Viking Books, 1995, 309 pp., $29.99
The title of Linda McQuaig’s latest book, Shooting the Hippo, is crafty, provocative, and witty; the book, unfortunately, is not. After all the pre-release hype, the joyful praise from socialist reviewers, the mad rumbling from conservative reviewers, and its purported number-one bestseller ranking for several months, one would guess this would be a book to sink one’s teeth into. According to reviewer John Ralston Saul: “McQuaig has laid out sufficient material to throw serious doubt on the economic policies that dominate our society.” Expecting a well thought out critique that will provide some life to the left of centre crowd in Canada, readers instead encounter a sophomoric rant that only occasionally departs from describing the offices of the financial elite and speculating about their lifestyles and spouses. And then it is to inform us—hold your breath—that Canadians are being held captive by the monetary lust of a small group of conspiracy-minded bondholders.
The conspiracy uncloaked
This revelation apparently has been suppressed through the conspiracy of silence that involves bondholders, economists, capitalist media tycoons, the Bank of Canada, etc. McQuaig believes there is an organized attempt to keep debtors in debt by keeping interest rates artificially high. High “real” interest rates ensure the continued prosperity of the rich class which apparently controls pools of capital worldwide, while keeping the debtor class shackled. Since the Bank of Canada sets interest rates, the conspirators make sure the Bank is stocked with zealot economists who believe the myth of zero inflation, and the chief monetary tool to combat inflation is to set high interest rates. As the blind economists gainfully pursue the Holy Grail of zero inflation, they unwittingly play into the hands of the clever masterminds. And suddenly it all becomes clear how bondholders are quietly running Canada for their own selfish gain.
It is difficult to know how to respond to McQuaig’s simplistic retried Marxism. Is she attempting to humour Canadians? McQuaig’s supposed revelatory insights are seriously flawed. First, the Bank of Canada has virtually no control over long-term interest rates and the world’s bond markets, particularly when our governments borrow more each year than we save as individuals. Second, the foreigners that she so clearly dislikes have lost billions by loaning the federal government buckets of money over the last two decades. Why? Because the irresponsible practices McQuaig advocates ensure a falling currency over the long run. Thus when foreign investors buy a bond that yields eight per cent annually, only to watch our currency decline 10 per cent, they lose money, all for the privilege of funding an increasingly spendthrift nation. Many Japanese pension funds have lost hundreds of millions over the last decades on Canadian bonds. For their troubles, McQuaig calls them “grumpy, sour bondholders who revel in the misery of others” (p. 89).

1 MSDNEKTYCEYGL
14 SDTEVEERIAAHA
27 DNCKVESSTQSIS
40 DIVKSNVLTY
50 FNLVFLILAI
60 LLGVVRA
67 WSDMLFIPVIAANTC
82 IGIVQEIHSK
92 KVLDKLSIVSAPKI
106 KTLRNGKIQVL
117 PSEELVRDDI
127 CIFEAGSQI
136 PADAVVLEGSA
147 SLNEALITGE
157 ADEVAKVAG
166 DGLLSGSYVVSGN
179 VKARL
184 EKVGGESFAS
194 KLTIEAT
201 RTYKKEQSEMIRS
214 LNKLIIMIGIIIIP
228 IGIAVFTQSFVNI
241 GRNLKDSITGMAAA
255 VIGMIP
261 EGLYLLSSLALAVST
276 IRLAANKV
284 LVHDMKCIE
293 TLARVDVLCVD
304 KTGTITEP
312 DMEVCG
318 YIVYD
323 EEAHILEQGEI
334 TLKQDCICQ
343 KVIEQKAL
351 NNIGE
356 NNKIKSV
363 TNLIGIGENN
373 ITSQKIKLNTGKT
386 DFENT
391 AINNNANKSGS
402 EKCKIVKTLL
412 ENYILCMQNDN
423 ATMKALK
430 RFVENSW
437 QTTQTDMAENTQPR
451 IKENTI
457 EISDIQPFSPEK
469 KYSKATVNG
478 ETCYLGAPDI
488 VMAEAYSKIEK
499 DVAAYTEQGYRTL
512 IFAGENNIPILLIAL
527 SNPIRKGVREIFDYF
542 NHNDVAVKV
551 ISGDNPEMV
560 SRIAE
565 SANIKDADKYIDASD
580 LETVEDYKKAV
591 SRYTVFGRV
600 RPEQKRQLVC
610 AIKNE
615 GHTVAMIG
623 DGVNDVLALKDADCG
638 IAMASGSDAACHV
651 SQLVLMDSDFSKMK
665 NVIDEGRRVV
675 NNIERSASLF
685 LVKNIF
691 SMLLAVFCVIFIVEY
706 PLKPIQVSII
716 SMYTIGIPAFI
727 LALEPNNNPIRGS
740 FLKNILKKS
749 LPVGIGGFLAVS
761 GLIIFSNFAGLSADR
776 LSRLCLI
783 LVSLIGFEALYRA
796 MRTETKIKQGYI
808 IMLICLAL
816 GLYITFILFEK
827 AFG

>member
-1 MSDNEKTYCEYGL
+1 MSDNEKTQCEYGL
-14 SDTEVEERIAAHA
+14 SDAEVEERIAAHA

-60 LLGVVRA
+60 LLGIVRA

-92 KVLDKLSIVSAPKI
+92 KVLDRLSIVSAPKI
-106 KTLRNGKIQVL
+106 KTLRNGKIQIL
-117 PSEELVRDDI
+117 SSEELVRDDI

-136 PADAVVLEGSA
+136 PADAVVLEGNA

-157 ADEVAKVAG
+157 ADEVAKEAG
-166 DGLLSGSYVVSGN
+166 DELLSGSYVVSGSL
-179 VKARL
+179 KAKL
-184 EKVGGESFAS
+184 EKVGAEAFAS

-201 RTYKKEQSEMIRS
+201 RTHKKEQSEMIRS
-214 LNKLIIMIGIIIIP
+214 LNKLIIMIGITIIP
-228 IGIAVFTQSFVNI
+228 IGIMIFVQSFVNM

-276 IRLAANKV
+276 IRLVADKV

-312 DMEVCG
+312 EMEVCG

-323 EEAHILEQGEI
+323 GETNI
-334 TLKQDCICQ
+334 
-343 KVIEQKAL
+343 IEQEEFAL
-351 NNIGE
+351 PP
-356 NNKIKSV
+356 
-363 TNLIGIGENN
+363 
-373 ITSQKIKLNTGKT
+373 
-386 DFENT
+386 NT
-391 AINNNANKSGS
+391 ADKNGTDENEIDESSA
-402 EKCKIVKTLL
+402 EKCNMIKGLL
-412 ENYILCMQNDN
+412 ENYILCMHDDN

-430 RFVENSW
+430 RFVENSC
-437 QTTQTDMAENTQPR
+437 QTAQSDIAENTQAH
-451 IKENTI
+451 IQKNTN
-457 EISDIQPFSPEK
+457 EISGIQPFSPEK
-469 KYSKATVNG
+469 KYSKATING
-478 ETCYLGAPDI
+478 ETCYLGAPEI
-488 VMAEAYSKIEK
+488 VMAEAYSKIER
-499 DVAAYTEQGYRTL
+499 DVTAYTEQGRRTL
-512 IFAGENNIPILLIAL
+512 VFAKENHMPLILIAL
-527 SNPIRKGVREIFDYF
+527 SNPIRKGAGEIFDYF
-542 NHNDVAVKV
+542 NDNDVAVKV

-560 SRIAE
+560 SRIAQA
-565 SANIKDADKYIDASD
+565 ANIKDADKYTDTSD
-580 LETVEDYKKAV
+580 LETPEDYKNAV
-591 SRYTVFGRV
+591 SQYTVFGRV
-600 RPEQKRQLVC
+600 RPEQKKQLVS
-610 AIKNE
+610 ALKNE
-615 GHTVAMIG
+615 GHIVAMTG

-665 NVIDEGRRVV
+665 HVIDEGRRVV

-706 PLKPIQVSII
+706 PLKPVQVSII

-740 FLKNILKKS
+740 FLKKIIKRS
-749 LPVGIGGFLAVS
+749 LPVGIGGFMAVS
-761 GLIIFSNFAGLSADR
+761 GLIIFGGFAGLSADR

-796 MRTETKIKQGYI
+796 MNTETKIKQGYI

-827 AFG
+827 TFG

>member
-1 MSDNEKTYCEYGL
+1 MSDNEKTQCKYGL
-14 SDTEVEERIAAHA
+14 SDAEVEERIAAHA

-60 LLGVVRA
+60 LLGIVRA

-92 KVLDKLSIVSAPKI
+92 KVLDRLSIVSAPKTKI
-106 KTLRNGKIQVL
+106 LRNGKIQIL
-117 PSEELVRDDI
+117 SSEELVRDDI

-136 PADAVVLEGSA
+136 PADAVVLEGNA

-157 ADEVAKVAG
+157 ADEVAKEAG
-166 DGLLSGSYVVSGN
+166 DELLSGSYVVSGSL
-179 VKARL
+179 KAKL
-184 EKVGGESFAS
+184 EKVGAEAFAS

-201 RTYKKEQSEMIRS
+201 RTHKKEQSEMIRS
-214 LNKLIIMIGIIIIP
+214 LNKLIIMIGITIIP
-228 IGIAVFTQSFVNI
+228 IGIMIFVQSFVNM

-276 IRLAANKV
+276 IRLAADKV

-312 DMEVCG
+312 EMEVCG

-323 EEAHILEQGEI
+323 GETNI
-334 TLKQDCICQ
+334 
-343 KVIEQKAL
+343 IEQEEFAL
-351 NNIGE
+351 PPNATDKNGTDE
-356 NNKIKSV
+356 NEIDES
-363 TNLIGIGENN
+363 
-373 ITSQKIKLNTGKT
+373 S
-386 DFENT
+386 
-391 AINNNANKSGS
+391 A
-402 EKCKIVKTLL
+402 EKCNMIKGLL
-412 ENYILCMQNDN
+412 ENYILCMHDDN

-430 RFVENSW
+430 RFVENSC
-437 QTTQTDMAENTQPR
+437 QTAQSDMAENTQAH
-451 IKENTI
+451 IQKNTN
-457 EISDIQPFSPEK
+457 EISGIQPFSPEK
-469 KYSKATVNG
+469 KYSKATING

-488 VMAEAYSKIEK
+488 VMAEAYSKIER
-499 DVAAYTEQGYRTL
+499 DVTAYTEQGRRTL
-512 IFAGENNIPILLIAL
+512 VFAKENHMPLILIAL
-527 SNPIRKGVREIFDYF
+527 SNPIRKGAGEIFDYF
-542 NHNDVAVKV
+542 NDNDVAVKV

Spendthrift ways ignored
Despite its many faults, Shooting the Hippo does make two useful points. McQuaig is correct in noting that the debt debate in Canada has recently centred almost exclusively on reducing spending, while relatively little has been put forward about other measures to put our nation’s finances on a healthy footing. Presumably this development is what fosters her belief that the media are part of the conspiracy. But while lamenting this imbalance of argument, her book provides nothing in the way of an alternative blueprint for balancing our nation’s fiscal ship.
McQuaig does an excellent job of showing how the years 1989-92 were marked by conflicting fiscal and monetary policies. While large deficits were run federally and provincially, and taxes (such as the GST) were raised, heating up the economy, on the monetary side the Bank of Canada was trying to cool things down through dramatically raising short-term interest rates ahead of the United States. These conflicting policies, not surprisingly, precipitated a recession. McQuaig would have us believe that this error caused the entire debt burden we now live under.
Somewhere in her analysis, she forgets the spendthrift ways of successive governments from 1975-1989! The lack of fiscal and monetary coordination late in Mulroney’s second term aggravated an already disastrous debt situation. But McQuaig gravitates to this brief period because it serves her assumed thesis, namely, that government spending has nothing to do with our current debt malaise.
Shooting the Hippo is a disappointing book. Despite its length, it contains a very weak and incomplete critique of the current economic conventional wisdom. Completely lacking is any prescriptive insight, any discussion about the appropriate size and role of the state in the lives of the citizenry. Instead, it eventually grinds to a halt, determined at all cost to maintain the status quo, even if that means asking Canadians to suspend their intelligence long enough to believe that an elite group of financial insiders are running the country from behind closed doors. Who knows, they could be meeting right now?!